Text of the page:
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Harlem Renaissance PowerPoint Presentation
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Harlem Renaissance

Harlem Renaissance

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Harlem Renaissance

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  1. Harlem Renaissance By: TrishiMalhotra 1st honors

  2. Time Period Late 1910’s- 1930’s, between the World Wars and into the Great Depression.

  3. Meaning The Harlem Renaissance was a cultural movement that spanned in the 1920’s-1930’s. Also known as the “New Negro Movement,” which consisted of music, literature, art, and poetry.

  4. Music of the Period • The Harlem Renaissance was the beginning of jazz music • Jazz was created by African Americans in a racist world, but it was enjoyed by all who listened to it.

  5. Marcus Garvey A leader during the Harlem Renaissance who came up with the “ Back to Africa” campaign Which encouraged African Americans to return to Africa and become reconnected with their heritage.

  6. William Edward Burghardt Du Bois An African American intellectual leader of the United States. He graduated from Harvard University and was the first black American to earn a doctorates degree from Harvard.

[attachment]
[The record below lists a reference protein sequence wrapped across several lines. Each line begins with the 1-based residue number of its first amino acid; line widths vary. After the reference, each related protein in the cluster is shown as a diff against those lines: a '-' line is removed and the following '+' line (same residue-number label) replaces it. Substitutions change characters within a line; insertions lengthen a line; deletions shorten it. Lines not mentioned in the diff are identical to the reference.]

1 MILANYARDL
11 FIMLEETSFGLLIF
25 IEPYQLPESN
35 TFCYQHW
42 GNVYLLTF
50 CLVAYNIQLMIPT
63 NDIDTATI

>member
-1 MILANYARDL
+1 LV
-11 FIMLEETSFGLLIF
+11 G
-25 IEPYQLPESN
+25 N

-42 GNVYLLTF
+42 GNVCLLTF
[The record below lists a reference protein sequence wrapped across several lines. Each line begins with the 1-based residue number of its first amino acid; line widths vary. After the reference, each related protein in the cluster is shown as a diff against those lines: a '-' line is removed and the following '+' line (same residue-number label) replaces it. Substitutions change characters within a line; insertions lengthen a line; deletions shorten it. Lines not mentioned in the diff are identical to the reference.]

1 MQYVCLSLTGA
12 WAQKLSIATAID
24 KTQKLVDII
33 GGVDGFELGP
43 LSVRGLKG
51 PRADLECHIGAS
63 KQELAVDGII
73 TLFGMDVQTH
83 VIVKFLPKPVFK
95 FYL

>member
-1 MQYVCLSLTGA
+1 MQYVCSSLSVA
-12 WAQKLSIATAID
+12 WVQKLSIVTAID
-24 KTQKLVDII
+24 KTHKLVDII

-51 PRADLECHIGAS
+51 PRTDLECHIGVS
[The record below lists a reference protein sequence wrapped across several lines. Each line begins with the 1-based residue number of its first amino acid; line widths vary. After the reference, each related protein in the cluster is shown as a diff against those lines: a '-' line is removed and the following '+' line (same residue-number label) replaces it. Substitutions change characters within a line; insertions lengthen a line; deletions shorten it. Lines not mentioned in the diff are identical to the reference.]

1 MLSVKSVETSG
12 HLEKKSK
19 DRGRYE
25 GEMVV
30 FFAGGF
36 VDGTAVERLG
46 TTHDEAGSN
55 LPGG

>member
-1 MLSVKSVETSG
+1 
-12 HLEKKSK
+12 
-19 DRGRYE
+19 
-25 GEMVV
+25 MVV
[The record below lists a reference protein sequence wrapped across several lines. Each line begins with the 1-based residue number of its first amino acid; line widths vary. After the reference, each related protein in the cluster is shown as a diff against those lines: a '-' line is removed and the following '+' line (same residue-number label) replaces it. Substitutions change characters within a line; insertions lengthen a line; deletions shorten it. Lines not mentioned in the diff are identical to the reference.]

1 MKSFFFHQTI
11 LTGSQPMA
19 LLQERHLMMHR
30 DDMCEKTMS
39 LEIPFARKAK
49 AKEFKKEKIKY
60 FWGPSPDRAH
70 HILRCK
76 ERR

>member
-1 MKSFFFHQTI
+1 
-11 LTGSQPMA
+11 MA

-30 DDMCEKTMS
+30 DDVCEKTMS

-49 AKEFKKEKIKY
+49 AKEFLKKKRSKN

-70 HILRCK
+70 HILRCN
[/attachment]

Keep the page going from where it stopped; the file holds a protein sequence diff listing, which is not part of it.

7. Langston Hughes He wrote sixteen books of poems, two nomusicals and operas, three autobiographies, a dozen radio and television scripts and dozens of magazine articlesvels, three collections of short stories, four volumes of editorial and documentary fiction, twenty plays, children's poetry,.

  8. Duke Ellington April 29, 1899 – May 24, 1974. Ellington was a composer, pianist, and a band leader. Ellington wrote over 1,000 compositions.

  9. Louis Armstrong Louis Armstrong, Ella Fitzgerald, and Duke Ellington were some of the most famous musicians during that time.Together they composed thousands of songs that are still enjoyed today.

  10. Artistic Implications The Harlem Renaissance consisted of a “coming out” for African American’s artwork. Many became famous this way. Also, some paintings are held for display next to one of Picasso’s paintings.

  11. Musical Implications Many jazz singers and musicians rose to surface in Harlem during this time. The Cotton Club became a meeting place for many black Americans to dance, sing, and speak their poetry. This is also were “night life” became popular.

  12. Literature The Harlem Renaissance consisted of many poetic people who expressed their selves through literature.

  13. Political Implications Harlem became known as the “hotbed” for many political debated through its popularity.

  14. Religious Implications The Harlem Renaissance encouraged people to become very creative and philosophical through its religious creativity.

  15. Social Implications The Harlem Renaissance forced the issue of racial inequality and racial integration. African Americans freely expressed themselves and celebrated their black cultures.